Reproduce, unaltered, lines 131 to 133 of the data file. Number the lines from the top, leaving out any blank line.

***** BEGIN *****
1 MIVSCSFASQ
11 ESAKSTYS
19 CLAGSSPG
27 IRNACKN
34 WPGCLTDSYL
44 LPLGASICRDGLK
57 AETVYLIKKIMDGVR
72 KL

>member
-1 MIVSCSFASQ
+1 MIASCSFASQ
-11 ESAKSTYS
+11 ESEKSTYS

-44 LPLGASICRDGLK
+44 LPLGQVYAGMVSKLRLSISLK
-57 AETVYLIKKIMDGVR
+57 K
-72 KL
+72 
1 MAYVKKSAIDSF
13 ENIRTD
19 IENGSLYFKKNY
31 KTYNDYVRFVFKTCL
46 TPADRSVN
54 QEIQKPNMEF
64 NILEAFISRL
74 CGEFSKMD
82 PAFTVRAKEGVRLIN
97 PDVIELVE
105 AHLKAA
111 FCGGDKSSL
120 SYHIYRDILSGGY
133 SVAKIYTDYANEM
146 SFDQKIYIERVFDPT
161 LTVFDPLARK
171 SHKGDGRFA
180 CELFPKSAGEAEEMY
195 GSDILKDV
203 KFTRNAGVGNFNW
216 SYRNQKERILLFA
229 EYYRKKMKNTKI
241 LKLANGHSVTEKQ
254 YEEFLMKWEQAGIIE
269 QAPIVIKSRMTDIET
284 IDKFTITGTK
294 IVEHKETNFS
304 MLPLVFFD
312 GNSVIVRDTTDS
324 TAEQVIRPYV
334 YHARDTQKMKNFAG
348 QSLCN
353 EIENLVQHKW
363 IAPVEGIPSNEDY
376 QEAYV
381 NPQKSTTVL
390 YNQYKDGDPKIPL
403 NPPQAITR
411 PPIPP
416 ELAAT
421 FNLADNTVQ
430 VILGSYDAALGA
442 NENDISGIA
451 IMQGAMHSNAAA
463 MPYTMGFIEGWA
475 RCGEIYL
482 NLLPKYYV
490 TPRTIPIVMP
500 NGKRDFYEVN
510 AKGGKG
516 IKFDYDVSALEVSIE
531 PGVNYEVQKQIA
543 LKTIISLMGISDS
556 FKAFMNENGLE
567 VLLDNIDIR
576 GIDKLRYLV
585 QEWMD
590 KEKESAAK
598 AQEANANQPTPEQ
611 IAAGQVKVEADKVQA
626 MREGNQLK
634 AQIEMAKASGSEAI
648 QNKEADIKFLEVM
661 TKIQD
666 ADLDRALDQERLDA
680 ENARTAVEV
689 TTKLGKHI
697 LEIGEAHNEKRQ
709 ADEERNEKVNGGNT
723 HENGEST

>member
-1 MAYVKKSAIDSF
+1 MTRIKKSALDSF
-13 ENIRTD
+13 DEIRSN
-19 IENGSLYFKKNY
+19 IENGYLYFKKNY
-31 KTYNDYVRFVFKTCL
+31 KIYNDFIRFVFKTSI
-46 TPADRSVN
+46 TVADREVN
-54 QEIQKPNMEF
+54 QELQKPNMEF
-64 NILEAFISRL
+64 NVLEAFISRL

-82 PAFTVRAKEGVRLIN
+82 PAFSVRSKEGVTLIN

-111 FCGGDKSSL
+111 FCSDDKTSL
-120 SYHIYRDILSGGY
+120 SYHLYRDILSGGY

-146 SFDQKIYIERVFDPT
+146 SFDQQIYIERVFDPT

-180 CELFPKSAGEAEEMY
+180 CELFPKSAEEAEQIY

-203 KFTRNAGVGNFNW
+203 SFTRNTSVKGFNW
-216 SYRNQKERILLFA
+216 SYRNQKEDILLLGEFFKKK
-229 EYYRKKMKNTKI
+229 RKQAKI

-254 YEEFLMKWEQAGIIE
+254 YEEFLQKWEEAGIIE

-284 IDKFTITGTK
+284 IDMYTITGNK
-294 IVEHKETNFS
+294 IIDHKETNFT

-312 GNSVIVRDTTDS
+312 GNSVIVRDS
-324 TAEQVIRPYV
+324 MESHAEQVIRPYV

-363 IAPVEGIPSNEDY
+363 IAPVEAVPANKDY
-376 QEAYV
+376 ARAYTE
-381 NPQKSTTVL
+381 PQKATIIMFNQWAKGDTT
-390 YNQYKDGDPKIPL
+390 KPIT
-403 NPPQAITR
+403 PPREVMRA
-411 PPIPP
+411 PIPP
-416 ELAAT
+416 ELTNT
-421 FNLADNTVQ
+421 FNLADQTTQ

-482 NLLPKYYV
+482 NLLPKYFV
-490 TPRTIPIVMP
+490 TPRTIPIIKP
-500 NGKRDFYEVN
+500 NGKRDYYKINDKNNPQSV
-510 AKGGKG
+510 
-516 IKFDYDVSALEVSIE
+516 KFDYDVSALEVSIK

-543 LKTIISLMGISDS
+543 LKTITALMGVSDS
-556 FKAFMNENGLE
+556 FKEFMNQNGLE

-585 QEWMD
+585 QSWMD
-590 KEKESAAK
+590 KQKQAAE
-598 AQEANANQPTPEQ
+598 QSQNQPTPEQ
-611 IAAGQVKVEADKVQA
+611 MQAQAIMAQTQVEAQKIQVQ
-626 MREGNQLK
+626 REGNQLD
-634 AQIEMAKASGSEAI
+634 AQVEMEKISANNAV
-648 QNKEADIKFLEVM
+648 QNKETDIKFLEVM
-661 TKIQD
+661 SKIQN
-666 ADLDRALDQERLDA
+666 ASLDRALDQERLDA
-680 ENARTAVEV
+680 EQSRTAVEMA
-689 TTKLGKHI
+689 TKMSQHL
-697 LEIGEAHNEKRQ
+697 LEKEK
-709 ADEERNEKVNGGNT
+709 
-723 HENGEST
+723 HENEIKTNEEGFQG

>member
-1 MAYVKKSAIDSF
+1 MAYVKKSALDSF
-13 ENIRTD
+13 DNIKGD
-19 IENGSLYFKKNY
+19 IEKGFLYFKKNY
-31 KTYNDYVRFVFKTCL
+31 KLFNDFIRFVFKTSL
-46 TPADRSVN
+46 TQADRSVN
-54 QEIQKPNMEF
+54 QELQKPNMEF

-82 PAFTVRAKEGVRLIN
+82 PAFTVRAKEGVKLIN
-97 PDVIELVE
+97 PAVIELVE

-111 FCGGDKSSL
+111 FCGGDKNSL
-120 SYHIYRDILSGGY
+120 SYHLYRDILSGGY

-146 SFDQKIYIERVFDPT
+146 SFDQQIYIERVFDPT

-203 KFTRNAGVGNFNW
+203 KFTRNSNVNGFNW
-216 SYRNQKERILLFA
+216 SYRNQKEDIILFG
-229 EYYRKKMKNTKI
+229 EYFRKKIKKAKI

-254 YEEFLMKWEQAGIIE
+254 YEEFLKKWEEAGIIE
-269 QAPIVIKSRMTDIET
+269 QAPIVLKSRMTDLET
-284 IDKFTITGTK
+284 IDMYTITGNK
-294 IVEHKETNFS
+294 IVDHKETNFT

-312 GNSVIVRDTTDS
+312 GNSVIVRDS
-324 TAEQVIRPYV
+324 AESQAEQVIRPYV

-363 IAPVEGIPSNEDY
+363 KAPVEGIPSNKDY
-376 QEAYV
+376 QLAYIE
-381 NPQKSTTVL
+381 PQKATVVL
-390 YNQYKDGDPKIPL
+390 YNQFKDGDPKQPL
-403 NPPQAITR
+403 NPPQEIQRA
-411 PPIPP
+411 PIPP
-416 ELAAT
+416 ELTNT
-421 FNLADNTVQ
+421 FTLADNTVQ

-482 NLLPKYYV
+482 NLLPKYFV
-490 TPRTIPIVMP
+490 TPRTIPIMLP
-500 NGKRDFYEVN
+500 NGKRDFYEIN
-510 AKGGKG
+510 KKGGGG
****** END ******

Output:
-363 IAPVEGIPSNEDY
+363 IAPVEAVPANKDY
-376 QEAYV